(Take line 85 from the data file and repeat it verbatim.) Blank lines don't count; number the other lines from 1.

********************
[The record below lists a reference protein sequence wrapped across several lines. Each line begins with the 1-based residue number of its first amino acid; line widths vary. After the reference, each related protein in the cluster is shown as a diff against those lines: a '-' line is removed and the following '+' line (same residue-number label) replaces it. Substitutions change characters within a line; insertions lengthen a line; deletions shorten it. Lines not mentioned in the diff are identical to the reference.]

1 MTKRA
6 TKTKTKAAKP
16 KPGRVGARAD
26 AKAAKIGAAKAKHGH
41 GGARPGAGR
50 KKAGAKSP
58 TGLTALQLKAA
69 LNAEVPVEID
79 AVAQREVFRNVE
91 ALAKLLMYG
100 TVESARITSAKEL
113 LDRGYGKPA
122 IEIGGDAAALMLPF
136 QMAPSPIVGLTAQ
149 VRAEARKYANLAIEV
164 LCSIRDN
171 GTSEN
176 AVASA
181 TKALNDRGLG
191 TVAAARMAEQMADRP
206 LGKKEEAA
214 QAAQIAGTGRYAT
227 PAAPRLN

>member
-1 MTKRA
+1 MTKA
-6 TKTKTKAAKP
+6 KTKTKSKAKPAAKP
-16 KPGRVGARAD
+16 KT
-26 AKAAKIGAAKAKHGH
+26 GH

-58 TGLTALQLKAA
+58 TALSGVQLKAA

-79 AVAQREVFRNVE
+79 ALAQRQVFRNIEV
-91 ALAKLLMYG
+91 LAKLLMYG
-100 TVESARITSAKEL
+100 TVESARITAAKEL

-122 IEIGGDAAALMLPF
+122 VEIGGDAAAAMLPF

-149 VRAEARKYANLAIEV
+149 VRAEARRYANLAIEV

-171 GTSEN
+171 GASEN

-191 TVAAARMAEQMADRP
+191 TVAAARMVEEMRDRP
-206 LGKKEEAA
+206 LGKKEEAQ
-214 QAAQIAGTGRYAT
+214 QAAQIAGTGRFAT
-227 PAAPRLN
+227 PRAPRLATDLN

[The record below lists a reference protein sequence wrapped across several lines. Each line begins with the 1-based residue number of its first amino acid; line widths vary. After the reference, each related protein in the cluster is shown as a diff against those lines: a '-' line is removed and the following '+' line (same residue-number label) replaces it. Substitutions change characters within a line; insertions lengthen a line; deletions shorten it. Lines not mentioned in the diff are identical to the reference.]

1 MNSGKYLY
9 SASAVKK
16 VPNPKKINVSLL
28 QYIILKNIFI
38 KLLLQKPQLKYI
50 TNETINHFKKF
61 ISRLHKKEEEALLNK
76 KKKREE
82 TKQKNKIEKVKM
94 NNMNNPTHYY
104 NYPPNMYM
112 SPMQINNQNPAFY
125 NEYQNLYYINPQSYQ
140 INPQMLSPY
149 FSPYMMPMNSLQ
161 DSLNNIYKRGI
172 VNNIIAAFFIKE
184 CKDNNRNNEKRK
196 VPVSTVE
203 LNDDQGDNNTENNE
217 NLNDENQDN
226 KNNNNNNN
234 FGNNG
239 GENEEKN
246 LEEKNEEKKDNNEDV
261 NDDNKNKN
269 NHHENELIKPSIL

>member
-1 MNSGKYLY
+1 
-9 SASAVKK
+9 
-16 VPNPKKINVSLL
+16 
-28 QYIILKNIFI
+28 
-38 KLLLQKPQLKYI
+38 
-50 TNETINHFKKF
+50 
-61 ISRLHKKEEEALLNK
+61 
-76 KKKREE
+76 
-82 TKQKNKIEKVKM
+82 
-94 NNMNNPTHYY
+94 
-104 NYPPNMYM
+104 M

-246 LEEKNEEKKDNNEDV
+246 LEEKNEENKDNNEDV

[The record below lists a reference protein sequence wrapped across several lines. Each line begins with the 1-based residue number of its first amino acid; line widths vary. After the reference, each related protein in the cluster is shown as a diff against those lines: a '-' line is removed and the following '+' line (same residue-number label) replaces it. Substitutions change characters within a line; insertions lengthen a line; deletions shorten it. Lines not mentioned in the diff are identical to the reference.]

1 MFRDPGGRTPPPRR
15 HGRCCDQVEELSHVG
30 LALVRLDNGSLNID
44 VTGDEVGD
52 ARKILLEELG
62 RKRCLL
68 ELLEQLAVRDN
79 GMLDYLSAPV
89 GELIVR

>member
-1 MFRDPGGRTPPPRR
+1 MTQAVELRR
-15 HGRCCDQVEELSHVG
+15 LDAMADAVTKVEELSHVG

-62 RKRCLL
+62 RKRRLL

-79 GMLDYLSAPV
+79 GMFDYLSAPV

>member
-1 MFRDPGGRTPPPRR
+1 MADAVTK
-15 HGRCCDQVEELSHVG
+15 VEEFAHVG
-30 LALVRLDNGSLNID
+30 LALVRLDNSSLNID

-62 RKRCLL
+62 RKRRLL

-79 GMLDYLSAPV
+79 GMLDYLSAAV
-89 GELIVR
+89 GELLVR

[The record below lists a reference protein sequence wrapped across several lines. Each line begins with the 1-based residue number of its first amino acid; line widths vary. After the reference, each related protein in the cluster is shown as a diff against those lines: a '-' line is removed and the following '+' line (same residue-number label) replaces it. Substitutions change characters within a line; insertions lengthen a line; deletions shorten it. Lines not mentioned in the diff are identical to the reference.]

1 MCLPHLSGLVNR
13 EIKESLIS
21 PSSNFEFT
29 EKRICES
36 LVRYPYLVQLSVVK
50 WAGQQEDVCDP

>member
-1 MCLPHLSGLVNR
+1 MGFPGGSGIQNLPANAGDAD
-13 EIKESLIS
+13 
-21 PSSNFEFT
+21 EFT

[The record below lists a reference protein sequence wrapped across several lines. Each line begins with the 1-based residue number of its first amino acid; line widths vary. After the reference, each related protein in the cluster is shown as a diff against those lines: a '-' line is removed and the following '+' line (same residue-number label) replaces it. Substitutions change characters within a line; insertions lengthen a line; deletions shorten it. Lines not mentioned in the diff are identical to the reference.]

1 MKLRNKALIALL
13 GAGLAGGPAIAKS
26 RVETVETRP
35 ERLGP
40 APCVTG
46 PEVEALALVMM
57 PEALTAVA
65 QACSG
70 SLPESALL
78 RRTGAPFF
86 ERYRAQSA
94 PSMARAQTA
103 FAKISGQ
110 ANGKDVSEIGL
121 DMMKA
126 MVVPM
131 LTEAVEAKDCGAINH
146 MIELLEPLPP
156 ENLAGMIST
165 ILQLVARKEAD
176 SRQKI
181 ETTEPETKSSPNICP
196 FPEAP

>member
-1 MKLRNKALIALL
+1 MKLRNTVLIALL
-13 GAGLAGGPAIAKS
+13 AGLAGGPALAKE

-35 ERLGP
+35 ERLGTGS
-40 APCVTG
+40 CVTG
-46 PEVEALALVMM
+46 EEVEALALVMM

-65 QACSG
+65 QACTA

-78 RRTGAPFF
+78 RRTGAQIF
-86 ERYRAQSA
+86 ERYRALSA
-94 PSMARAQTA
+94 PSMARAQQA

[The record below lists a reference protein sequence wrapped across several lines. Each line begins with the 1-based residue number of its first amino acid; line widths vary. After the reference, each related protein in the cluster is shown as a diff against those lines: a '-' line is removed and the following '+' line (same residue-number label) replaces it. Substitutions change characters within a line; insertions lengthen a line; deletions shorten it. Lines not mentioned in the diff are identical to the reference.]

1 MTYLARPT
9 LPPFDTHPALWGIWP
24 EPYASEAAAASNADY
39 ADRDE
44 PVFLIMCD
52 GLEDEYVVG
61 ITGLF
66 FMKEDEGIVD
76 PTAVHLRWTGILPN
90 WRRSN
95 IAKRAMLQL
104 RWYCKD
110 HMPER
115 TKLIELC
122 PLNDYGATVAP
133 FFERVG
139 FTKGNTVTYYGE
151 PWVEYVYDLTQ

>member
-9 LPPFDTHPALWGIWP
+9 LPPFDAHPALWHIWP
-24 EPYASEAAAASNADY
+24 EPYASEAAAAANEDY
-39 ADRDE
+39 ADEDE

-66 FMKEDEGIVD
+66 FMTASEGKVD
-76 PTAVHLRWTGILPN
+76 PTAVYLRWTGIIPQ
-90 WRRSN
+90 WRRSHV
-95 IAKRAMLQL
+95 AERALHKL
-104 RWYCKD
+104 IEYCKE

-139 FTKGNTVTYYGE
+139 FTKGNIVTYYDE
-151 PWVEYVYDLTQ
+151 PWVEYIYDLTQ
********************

-1 MNSGKYLY